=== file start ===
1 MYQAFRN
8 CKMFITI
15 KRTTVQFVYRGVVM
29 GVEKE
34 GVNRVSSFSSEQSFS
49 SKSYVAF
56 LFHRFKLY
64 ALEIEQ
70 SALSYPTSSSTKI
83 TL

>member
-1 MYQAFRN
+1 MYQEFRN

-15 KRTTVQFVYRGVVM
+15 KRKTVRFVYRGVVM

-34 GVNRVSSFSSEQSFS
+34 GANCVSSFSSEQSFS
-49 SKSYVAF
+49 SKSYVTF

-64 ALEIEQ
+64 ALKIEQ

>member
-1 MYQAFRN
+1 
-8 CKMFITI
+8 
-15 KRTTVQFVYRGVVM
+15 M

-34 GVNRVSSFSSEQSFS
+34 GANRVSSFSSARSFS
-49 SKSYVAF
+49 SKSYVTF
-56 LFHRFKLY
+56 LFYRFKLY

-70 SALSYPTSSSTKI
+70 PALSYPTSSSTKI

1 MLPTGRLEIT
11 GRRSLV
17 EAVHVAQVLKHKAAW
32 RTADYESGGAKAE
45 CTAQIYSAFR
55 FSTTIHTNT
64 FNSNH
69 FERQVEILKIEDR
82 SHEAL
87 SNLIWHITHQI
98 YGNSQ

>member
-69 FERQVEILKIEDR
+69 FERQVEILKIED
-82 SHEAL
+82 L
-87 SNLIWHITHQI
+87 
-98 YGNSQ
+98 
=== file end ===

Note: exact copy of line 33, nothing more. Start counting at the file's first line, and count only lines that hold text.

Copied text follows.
-56 LFHRFKLY